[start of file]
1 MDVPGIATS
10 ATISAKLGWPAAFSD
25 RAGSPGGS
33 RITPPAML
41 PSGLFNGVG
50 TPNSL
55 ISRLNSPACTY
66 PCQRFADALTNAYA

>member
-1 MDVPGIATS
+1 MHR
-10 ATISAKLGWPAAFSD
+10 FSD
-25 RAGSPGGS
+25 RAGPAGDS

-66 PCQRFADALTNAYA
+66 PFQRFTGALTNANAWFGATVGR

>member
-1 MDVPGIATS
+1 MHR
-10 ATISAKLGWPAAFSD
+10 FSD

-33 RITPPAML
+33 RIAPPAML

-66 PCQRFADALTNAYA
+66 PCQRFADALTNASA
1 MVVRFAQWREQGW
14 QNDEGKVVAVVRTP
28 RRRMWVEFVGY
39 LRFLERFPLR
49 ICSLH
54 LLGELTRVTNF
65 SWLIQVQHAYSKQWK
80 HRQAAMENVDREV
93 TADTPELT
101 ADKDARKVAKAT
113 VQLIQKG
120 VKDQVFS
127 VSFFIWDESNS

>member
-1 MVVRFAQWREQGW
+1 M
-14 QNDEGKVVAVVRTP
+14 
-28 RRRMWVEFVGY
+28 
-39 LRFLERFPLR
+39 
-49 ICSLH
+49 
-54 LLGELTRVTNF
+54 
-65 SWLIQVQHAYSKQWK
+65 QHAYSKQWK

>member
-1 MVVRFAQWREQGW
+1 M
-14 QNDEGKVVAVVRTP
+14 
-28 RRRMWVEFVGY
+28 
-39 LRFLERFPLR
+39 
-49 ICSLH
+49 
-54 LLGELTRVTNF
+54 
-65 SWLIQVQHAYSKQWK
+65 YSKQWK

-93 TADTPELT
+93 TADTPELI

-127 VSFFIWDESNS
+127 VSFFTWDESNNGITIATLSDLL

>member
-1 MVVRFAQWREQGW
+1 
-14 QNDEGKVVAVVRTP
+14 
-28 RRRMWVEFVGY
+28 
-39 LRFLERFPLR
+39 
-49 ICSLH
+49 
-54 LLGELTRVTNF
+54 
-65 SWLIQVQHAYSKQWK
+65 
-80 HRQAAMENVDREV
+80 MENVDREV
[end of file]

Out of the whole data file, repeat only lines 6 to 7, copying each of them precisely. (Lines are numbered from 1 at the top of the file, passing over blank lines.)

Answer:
50 TPNSL
55 ISRLNSPACTY